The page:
Why new SSDs aren't just super fast, but super cheap
6th Oct 2012 | 11:00
Samsung gives solid state a little TLC
The problem to date with SSDs has been a combination of measly capacity and patchy performance.
With conventional magnetic drives now measured in terabytes and available for apparent pennies, putting up with limited capacity on SSDs is hard to take.
The same goes for the performance and reliability problems that occasionally hit SSDs. Given the solid-state sales pitch, the tendency is to assume they're just going to work. And work really fast. Like plain old PC memory, otherwise known as RAM.
On the capacity issue, earlier this year we saw a major price drop in most SSDs, with the 120 to 128GB species falling to around £70 or so. That was welcome, but it's still not good enough. Not when 500GB is probably the minimum you want if you have a big games library and a load of other apps.
A little TLC
The big news here is the new Samsung 840 drive and its TLC memory. TLC, of course, stands for Triple-level cell. That's the next step on from today's multi-level cell or MLC memory. It boils dwon to the difference between storing three or just two bits of data per memory cell.
In very simple terms, that means 50 per cent more capacity in the same amount of silicon. What's more, this new TLC memory has also been shrunk down to 21nm in terms of process technology. That's a serious double whammy in terms of data density.
If there's some bad news, it's that I'm not expecting the new 840 to be crazy cheap at launch. It's probably mirror the £70-ish where mainstream SSDs have settled. But that's a launch price for a hot new drive. And it's only going to go in one direction.
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As for the performance half of the equation, it very much looks like Samsung has just raised the bar there, too, with the new Samsung 840 Pro. Out goes the TLC memory, though we're still talking fancy new 21nm flash memory but of the MLC variety.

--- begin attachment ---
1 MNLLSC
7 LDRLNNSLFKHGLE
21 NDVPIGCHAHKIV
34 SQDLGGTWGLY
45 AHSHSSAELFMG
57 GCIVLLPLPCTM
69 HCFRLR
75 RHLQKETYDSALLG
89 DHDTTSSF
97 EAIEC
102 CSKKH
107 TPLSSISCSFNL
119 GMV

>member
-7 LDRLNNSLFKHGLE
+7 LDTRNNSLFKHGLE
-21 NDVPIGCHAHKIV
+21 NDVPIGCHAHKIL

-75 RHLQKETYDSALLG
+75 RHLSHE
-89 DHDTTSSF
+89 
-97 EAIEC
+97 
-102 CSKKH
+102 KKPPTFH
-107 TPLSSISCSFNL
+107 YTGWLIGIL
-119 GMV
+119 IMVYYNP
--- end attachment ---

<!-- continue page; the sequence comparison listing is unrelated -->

In comes huge IOPS performance of up to 100,000 operations per second. Now, it's often the peak read and write numbers that grab the headlines. The problem with that is twofold.
For starters, the SATA interface, even in 6Gbps trim, is increasingly putting the kybosh on peak performance. Which is why you see a lot of drives topping out at a little over 500MB/s in benchmarks.
Even more important is the fact that it's the IOPS performance that determines how quick drives are in messier, random access workloads rather than nice, sequential reads and writes. In other words, IOPS makes at least as much if not more difference to the feel of you PC or laptop – or tablet for that matter.
We're currently having a play with our Samsung 840 and 840 Pro samples and will have first impressions soon. But I've an inkling each will end up being a game changer in its own right. Of course, what I really want is the best bits of both drives. But that's still a little ways off.